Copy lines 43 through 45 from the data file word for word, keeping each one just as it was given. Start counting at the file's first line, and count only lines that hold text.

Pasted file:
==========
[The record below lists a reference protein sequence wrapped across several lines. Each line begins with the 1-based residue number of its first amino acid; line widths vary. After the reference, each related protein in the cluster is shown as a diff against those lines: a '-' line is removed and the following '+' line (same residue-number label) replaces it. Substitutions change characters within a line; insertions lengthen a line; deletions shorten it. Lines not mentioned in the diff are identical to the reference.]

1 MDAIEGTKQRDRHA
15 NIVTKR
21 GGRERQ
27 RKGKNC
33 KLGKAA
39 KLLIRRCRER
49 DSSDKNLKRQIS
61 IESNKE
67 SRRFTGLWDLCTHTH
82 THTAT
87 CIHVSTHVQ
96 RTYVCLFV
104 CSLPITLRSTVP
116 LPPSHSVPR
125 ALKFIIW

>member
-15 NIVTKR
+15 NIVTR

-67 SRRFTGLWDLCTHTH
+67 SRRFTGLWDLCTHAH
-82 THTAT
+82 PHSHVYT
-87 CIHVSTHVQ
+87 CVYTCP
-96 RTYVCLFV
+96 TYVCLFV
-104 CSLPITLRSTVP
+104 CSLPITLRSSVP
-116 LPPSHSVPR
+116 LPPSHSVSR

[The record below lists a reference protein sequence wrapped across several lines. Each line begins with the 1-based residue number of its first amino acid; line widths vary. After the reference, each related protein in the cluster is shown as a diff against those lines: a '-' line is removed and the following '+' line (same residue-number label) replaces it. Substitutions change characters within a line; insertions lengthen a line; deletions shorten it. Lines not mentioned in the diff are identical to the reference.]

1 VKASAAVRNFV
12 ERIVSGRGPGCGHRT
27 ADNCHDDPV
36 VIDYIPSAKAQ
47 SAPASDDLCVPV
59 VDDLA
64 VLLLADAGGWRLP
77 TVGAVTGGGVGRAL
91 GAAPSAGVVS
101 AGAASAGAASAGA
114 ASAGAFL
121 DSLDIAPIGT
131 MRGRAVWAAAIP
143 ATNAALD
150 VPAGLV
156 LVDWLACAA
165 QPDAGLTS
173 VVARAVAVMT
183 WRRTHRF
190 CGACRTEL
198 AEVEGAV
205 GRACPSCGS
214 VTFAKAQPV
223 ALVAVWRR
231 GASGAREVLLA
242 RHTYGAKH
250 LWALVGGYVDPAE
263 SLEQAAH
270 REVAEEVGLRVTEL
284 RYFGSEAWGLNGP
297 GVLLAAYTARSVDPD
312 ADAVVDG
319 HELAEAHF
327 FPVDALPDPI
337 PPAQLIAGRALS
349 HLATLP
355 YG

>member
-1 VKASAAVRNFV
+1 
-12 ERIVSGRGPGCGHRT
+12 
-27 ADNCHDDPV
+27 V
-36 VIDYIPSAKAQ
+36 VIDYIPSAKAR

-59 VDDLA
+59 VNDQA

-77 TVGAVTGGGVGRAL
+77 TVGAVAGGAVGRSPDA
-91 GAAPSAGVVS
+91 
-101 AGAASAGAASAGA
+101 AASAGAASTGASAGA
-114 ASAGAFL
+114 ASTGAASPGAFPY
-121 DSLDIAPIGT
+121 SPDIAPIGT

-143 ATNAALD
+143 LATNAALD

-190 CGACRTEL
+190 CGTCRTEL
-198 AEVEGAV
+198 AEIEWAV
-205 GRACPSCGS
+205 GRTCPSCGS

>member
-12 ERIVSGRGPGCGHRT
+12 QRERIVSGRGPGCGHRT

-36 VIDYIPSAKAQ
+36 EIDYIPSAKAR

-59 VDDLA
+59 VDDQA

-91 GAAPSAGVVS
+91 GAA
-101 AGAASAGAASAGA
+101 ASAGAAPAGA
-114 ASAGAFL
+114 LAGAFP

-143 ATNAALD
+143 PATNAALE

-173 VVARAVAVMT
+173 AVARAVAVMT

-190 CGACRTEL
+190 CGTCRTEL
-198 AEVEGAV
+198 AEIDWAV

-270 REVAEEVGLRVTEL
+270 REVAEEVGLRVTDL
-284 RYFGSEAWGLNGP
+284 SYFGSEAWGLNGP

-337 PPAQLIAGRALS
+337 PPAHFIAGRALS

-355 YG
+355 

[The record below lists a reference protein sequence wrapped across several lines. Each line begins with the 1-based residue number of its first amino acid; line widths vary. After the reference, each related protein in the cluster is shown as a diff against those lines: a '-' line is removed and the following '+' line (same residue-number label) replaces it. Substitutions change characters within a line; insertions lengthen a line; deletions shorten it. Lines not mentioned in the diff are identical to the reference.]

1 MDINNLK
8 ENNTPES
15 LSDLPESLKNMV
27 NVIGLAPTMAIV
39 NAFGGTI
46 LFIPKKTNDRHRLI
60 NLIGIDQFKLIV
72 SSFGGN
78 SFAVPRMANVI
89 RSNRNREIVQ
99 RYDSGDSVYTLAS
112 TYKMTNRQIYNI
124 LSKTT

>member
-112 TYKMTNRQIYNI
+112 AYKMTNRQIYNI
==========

114 ASAGAFL
121 DSLDIAPIGT
131 MRGRAVWAAAIP